Words by Sean Moeller, Illustration by Johnnie Cluney, Recording engineered by Mike Gentry
A fondness for taking himself to the ugliness that is too often affiliated with many of the aspects of a life half-awake is where Jeffrey Lewis has put his heart. He's actually just drawn a big, shakily-lined heart around all of the many uncomfortable details that he's forced to live with, comply with, or be surrounded by. He finds the drab and the mundane to be almost fascinating in their inherited boredom. It's something to think about as the days grow into their numbness. It's something that gets him thinking crazy thoughts, working manically through the piles of catastrophes that seem to find him to be delectable to their itchy stingers, like a sweet meat for mosquitoes with grumbling stomachs and garbage on their minds.
All of the details that Lewis lets infest his mind - and all the New Yorker thinks in are details - form a snarled mash-up of "fast food" culture and the deeper tips that could be considered the unspoken conversations of a richer, finer cuisine. He has such an active grasp on his surroundings and what they're going to do to him. He knows that they're scheming and he knows that they're already kneading him, softening him into some confused beast. It tires him and yet it inspires him to deal with all of the vexing and exciting foibles that bear down on him whether he likes it or not.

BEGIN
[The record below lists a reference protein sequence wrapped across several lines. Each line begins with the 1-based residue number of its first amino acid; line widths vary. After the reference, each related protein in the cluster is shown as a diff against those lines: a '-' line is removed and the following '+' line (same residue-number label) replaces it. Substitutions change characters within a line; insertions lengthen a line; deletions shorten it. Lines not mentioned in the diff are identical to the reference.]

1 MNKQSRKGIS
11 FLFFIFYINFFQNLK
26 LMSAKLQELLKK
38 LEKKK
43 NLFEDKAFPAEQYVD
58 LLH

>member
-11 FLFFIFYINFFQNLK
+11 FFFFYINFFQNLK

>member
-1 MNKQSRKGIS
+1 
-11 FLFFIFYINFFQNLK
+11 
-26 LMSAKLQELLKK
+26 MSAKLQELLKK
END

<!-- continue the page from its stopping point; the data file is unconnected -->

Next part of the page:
He puts all of these illustrious riddles into his ragtag music that has earned him more than a cult status in the United Kingdom and surprising anonymity through much of the United States. And they sound as if they might be making him lose it, at least figuratively, getting to him often and with stronger force. He takes a broad focus of life and death and all that filler and fills it with those troublesome, minute details that burn and enhance. He takes the trash and makes it into a collage that is helped by his brother Jack and an assortment of characters, who make sense of all the spinning, all the vomiting and all of the paranoia that is ever-present when Lewis gets moving in the mornings. He sings about its overwhelming nature on "Couldn't Take It Anymore," where he muses about taking a walk down to the grocery store to buy a bottle of rat poison that he'd like to pour wholeheartedly down his "gullet," in a lethal dosage. It all gets to him. He cannot stop it.
*Essay originally published July, 2009